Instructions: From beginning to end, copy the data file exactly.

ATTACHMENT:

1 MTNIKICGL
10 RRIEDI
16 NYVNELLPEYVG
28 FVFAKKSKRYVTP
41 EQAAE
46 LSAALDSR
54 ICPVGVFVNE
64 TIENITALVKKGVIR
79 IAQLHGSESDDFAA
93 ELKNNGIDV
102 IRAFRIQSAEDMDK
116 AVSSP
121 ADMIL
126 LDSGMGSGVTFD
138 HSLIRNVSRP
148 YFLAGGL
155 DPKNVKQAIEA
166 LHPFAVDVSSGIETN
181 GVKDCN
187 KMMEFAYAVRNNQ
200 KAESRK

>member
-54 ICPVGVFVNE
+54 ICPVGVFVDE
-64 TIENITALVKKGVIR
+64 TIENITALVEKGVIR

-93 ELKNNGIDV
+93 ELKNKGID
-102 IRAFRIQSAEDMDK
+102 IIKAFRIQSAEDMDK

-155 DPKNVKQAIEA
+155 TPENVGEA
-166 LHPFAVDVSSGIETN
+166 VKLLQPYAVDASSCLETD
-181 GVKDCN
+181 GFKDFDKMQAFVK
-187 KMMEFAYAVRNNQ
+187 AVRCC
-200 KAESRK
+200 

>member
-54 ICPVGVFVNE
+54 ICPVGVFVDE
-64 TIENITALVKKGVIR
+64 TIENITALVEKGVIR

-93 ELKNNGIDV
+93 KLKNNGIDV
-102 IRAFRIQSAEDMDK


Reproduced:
1 MTNIKICGL
10 RRIEDI
16 NYVNELLPEYVG
28 FVFAKKSKRYVTP
41 EQAAE
46 LSAALDSR
54 ICPVGVFVNE
64 TIENITALVKKGVIR
79 IAQLHGSESDDFAA
93 ELKNNGIDV
102 IRAFRIQSAEDMDK
116 AVSSP
121 ADMIL
126 LDSGMGSGVTFD
138 HSLIRNVSRP
148 YFLAGGL
155 DPKNVKQAIEA
166 LHPFAVDVSSGIETN
181 GVKDCN
187 KMMEFAYAVRNNQ
200 KAESRK

>member
-54 ICPVGVFVNE
+54 ICPVGVFVDE
-64 TIENITALVKKGVIR
+64 TIENITALVEKGVIR

-93 ELKNNGIDV
+93 ELKNKGID
-102 IRAFRIQSAEDMDK
+102 IIKAFRIQSAEDMDK

-155 DPKNVKQAIEA
+155 TPENVGEA
-166 LHPFAVDVSSGIETN
+166 VKLLQPYAVDASSCLETD
-181 GVKDCN
+181 GFKDFDKMQAFVK
-187 KMMEFAYAVRNNQ
+187 AVRCC
-200 KAESRK
+200 

>member
-54 ICPVGVFVNE
+54 ICPVGVFVDE
-64 TIENITALVKKGVIR
+64 TIENITALVEKGVIR

-93 ELKNNGIDV
+93 KLKNNGIDV
-102 IRAFRIQSAEDMDK